Is Business Use of Employee Surveillance Acceptable?
It should be for valid reasons, justifiable and proportionate
At the workplace, some businesses often already have an arsenal of measures, from CCTV to stop and search and security guards in place, for use in all types of surveillance or monitoring to use a less pejorative term of workers.
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Surveillance is increasingly common, and of course, enabled by technology. Employers have the right to monitor activities in many situations, but at the same time, workers and employees can have genuine and reasonable expectations of privacy in some circumstances. Expectations about these vary internationally.
Some best practices for surveillance
So, as good practice, employers should:
- have a clear and easily understandable policy, and especially, details on how exactly it works in practice;
- ensure compliance with any and all legal and regulatory requirements. This includes, for example, the European Convention of Human Rights, the Data Protection Act and the Information Commissioner’s code of conduct before doing it; and
- consider ethical standards.
So, as good practice, employers should have a clear and easily understandable policy, and especially, details on how exactly it works in practice.
A trio of big questions and issues here are:
- What is its point and real purpose?
The rhetoric might be to improve customer relations, health and safety, etc. The question is then exactly how? The reality may be personnel and performance monitoring.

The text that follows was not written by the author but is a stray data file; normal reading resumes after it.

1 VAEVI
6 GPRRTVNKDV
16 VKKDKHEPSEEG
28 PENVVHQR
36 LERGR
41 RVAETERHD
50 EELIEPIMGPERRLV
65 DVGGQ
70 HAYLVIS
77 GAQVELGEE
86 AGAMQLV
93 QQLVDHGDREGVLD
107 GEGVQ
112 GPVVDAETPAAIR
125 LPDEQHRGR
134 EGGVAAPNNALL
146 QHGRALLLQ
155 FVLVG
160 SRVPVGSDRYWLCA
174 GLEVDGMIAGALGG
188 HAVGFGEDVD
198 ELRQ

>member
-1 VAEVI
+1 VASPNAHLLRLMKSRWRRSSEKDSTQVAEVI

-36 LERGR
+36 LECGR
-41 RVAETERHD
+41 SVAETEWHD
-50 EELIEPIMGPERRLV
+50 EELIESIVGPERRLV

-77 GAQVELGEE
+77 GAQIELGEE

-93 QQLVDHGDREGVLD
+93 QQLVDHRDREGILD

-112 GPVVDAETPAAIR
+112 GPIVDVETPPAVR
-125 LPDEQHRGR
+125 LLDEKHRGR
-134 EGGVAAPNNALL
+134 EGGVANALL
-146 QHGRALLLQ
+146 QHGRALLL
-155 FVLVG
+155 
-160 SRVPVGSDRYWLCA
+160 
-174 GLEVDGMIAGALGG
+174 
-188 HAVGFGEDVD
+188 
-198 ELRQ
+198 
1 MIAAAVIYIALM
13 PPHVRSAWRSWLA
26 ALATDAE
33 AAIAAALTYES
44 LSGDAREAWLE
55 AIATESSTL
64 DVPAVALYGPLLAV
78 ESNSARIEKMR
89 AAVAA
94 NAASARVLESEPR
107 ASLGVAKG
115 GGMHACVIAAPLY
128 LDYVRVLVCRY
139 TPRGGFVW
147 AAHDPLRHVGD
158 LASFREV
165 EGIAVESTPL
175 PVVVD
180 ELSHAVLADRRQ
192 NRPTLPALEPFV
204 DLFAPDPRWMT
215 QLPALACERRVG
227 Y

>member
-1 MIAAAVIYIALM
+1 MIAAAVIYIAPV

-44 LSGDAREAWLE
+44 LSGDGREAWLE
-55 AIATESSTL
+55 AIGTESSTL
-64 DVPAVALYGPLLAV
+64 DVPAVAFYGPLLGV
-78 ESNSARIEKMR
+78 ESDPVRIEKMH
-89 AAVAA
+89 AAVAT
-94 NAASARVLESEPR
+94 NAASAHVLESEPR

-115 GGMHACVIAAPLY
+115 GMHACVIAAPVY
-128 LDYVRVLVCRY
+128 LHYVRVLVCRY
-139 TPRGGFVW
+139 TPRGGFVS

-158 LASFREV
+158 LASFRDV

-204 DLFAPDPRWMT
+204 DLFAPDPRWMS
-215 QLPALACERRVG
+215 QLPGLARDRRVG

- How open is it?
It can be covert, which is more difficult to justify/defend unless there is evidence of serious malpractice and that telling employees would prejudice the reasons why it is being carried out. It can be overt (easier to justify/defend). The more open and clearer the employer is about its reasons, necessity to do it and all the benefits, the better.
- Have risks been considered?
These are not only legal claims (for example of constructive dismissal, discrimination, human rights and data protection principle breaches, etc), but critically, reputational risk and damage to worker and employee morale. As such, company behaviour can come across as capricious and indicate a lack of trust and this is hardly conducive for enlightened and progressive employee relations.
In short, common sense should prevail when it comes to this area of human resource management (HRM). However, even if employees are informed such surveillance is taking place, it still should be for valid business reasons, justifiable and proportionate. Management should not create a Panopticon for its own sake – that is very risky and the reputational costs and damage to staff morale very real.
Do you agree – what do you think? Love to hear what you think in the comments section below.
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Spying headline image courtesy Jasmaine Mathews of freeimages.com